Tuesday, February 08, 2005

Nighmare Nuances: A Preference For Patchen


"I am the world crier and this is my dangerous career...
I am the one to call your bluff, and this is my climate."

The words above are that of the late Niles, Ohio-born poet and novelist Kenneth Patchen, an angst-ridden humanitarian and literary auteur who lived with the chronic pain of an incurably dislocated spinal disk, the result of an accident at age twenty-six. For Patchen, his literal Achilles Heel symbolized the microcosm of the world's continual psychic imbalance. A surgical mishap in 1959 further crippled Patchen leaving him all but bed-ridden until his death on January 8, 1972 in Palo Alto, California.

A certain fate as a steelworker in Ohio's "Industrial Valley" was circumvented by a scholarship to the University of Wisconsin where Patchen briefly entered the Alexander Meikeljohn Experimental College, followed by a short stint at the Commonwealth College in Mena, Arkansas.

Patchen, assisted by his wife Miriam Oikemus, an artist, anti-war activist, and Smith College graduate, whom he married on June 28, 1934, published 43 books of prose and illustrated poetry. Disavowing commercial stereotypification as a Beat Generation writer, Patchen personally focused on widening the realm of experimental poetry by creating picture-poetry, and later, poetry-jazz (orating against a background of jazz music provided by Allyn Ferguson and the Chamber Jazz Sextet). Oft-termed "4th dimensional realsim" or extra-sensory theater", Patchen himself preferred the following explanation: "The poet should resist all efforts to categorize him as a painted monkey on a stick, not for personal reasons alone, but because it does damage to poetry itself."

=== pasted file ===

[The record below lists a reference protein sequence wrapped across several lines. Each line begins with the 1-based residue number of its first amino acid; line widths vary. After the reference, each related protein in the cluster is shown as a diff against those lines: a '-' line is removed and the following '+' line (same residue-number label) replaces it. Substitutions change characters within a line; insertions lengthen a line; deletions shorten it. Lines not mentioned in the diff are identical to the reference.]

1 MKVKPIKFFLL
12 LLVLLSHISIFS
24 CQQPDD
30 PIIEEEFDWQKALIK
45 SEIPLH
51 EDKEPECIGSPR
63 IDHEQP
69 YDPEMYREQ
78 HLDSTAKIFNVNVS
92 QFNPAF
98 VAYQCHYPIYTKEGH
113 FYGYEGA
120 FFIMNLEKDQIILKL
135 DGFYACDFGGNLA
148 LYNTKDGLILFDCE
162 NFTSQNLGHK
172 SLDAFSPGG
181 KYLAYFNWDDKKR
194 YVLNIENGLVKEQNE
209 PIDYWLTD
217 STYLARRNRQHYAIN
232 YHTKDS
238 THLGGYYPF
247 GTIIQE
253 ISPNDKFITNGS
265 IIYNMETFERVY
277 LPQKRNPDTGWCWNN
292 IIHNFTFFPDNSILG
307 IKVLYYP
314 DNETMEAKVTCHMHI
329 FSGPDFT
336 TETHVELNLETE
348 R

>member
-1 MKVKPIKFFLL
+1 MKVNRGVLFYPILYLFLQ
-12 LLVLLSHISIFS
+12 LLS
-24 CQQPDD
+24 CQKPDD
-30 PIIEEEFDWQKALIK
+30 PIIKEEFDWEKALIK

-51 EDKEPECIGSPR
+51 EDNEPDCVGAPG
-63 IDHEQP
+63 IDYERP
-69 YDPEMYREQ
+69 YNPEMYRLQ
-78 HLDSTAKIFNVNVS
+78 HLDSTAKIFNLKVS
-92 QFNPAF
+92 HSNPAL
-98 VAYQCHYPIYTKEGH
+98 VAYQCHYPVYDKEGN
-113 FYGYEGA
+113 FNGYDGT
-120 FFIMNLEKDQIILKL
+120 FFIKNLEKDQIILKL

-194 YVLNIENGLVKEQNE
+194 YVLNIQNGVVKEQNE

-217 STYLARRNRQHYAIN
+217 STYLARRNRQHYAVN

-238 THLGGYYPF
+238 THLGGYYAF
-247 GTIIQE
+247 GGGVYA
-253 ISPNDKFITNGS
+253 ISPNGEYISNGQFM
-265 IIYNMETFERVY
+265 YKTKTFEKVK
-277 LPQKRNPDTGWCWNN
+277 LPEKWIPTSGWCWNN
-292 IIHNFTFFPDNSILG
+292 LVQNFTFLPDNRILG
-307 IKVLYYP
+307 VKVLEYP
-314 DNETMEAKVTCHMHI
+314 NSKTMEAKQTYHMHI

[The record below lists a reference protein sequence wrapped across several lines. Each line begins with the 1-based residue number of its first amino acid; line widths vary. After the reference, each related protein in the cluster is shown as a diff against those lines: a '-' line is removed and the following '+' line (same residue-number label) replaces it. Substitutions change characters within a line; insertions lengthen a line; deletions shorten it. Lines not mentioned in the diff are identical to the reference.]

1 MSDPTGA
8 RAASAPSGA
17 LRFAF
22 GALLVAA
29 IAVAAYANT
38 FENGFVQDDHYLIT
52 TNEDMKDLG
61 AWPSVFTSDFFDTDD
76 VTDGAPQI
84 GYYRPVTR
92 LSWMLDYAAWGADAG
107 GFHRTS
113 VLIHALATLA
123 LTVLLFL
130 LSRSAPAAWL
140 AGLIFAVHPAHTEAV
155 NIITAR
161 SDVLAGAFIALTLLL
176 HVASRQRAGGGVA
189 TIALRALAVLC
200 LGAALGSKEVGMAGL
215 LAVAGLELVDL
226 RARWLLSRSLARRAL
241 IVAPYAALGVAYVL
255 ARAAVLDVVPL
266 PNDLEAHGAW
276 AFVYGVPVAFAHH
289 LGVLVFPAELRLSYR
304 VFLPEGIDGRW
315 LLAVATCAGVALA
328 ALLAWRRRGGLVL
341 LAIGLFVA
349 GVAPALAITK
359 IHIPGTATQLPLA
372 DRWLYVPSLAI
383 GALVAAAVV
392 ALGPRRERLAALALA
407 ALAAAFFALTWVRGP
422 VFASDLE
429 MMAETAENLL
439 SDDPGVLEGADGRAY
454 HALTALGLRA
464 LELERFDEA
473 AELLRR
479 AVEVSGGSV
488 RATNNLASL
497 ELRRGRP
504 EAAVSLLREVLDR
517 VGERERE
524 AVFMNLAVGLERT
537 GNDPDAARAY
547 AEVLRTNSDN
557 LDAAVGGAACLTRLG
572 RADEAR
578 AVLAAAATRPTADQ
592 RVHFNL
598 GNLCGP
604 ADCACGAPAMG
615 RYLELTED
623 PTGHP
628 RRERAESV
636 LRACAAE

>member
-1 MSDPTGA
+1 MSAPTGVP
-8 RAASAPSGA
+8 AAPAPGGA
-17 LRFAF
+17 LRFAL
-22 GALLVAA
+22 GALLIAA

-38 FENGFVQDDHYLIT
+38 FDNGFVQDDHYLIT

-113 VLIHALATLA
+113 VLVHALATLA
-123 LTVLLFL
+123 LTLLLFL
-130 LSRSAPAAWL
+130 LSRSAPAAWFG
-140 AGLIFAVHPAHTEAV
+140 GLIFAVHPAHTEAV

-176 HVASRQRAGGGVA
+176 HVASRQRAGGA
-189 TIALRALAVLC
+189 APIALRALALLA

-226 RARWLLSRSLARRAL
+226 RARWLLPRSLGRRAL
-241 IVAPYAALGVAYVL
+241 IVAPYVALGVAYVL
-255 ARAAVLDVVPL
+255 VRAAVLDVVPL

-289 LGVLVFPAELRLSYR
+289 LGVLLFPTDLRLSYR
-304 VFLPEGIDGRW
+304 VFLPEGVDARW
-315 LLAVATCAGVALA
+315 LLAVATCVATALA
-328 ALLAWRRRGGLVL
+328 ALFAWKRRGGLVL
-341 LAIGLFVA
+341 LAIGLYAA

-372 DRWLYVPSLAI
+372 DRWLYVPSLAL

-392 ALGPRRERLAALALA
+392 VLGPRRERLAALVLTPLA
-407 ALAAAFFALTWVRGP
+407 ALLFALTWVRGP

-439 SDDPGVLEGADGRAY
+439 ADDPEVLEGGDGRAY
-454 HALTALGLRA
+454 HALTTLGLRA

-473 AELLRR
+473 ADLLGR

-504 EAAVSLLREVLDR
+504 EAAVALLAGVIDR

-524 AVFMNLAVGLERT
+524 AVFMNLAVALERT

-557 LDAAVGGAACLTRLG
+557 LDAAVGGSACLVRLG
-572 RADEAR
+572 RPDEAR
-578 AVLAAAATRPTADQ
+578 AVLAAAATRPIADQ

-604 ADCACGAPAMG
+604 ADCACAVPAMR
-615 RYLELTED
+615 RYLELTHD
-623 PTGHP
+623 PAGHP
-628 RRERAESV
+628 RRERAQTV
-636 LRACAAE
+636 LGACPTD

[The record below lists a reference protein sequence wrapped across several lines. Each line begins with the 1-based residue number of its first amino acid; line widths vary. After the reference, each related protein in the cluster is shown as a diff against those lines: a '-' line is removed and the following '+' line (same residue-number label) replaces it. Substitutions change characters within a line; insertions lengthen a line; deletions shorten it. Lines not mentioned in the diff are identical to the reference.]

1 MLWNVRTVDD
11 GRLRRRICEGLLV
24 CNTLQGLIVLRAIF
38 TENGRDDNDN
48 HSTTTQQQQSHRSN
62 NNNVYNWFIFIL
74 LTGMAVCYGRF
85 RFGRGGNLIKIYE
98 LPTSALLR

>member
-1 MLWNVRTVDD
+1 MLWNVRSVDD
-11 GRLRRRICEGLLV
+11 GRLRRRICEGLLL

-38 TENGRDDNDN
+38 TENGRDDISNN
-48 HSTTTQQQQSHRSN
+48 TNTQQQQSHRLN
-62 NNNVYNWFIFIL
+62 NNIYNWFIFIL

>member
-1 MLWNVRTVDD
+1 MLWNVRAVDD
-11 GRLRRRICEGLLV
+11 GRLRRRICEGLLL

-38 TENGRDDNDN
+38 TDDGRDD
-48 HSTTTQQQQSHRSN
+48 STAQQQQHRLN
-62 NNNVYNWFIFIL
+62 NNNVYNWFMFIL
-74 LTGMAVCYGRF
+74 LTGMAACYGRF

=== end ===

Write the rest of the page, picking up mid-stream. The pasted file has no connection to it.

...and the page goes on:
"In the footsteps of the walking air
Sky's prophetic chickens weave their cloth of awe..."

In Patchen's jazz-poetry recording The Murder of Two Men by a Young Kid Wearing Lemon-Colored Gloves, the title line is spoken preceding a riotous explosion of instrumentation which is in turn followed by deliberated, staccato instructions to "Wait...wait, wait..." The frenzied music score played by the Chamber Jazz Sextet undulates urgently until Patchen cries "Now!" (the obvious culmination of the act of murder, perfectly rendered in word, music, mental imagery, and emotion). The words in written context, are staggered on the page in consonance with the vocal delivery.

As an extraneous note of interest (and one that Patchen might have found stifling and denunciatory), Kenneth Patchen was born under the free-spirited astrological sign of Sagittarius on December 13, 1911. Natives of this starred-enclave are oft-noted for their refusal to be stereotyped or mainstreamed, thus we have a writer who, in the midst of grand abstraction, is one of the only poets of his generation not to abandon the idiom of twentieth-century verse.

The Artist's Duty

So it is the duty of the artist to discourage all traces of shame
To extend all boundaries
To fog them in right over the plate
To kill only what is ridiculous
To establish problem
To ignore solutions
To listen to no one
To omit nothing
To contradict everything
To generate the free brain
To bear no cross
To take part in no crucifixion
To tinkle a warning when mankind strays
To explode upon all parties
To wound deeper than the soldier
To heal this poor obstinate monkey once and for all

To verify the irrational
To exaggerate all things
To inhibit everyone
To lubricate each proportion
To experience only experience

To set a flame in the high air
To exclaim at the commonplace alone
To cause the unseen eyes to open

To admire only the absurd
To be concerned with every profession save his own
To raise a fortuitous stink on the boulevards of truth and beauty
To desire an electrifiable intercourse with a female alligator
To lift the flesh above the suffering
To forgive the beautiful its disconsolate deceit

To flash his vengeful badge at every abyss

To HAPPEN

It is the artist’s duty to be alive
To drag people into glittering occupations

To blush perpetually in gaping innocence
To drift happily through the ruined race-intelligence
To burrow beneath the subconscious
To defend the unreal at the cost of his reason
To obey each outrageous impulse
To commit his company to all enchantments

KENNETH PATCHEN